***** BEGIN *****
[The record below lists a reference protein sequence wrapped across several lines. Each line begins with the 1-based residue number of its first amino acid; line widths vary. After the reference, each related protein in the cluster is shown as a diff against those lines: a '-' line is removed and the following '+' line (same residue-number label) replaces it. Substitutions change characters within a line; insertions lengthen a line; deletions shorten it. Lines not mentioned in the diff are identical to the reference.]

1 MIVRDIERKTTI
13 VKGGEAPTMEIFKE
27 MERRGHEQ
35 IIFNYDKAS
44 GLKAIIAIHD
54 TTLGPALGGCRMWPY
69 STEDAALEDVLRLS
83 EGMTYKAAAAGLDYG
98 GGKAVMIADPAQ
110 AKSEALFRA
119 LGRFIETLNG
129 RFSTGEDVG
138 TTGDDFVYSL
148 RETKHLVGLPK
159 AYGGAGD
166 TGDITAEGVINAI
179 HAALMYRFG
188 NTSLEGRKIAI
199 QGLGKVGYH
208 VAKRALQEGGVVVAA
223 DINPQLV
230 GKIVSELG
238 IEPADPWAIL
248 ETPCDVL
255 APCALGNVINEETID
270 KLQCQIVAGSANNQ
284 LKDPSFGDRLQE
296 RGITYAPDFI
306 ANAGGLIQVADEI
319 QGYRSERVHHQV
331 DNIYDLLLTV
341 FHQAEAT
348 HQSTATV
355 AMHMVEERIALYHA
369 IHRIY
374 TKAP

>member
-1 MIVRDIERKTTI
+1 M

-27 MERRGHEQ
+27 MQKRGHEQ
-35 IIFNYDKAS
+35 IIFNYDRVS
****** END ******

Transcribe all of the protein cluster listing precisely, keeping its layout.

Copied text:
[The record below lists a reference protein sequence wrapped across several lines. Each line begins with the 1-based residue number of its first amino acid; line widths vary. After the reference, each related protein in the cluster is shown as a diff against those lines: a '-' line is removed and the following '+' line (same residue-number label) replaces it. Substitutions change characters within a line; insertions lengthen a line; deletions shorten it. Lines not mentioned in the diff are identical to the reference.]

1 MIVRDIERKTTI
13 VKGGEAPTMEIFKE
27 MERRGHEQ
35 IIFNYDKAS
44 GLKAIIAIHD
54 TTLGPALGGCRMWPY
69 STEDAALEDVLRLS
83 EGMTYKAAAAGLDYG
98 GGKAVMIADPAQ
110 AKSEALFRA
119 LGRFIETLNG
129 RFSTGEDVG
138 TTGDDFVYSL
148 RETKHLVGLPK
159 AYGGAGD
166 TGDITAEGVINAI
179 HAALMYRFG
188 NTSLEGRKIAI
199 QGLGKVGYH
208 VAKRALQEGGVVVAA
223 DINPQLV
230 GKIVSELG
238 IEPADPWAIL
248 ETPCDVL
255 APCALGNVINEETID
270 KLQCQIVAGSANNQ
284 LKDPSFGDRLQE
296 RGITYAPDFI
306 ANAGGLIQVADEI
319 QGYRSERVHHQV
331 DNIYDLLLTV
341 FHQAEAT
348 HQSTATV
355 AMHMVEERIALYHA
369 IHRIY
374 TKAP

>member
-1 MIVRDIERKTTI
+1 M

-27 MERRGHEQ
+27 MQKRGHEQ
-35 IIFNYDKAS
+35 IIFNYDRVS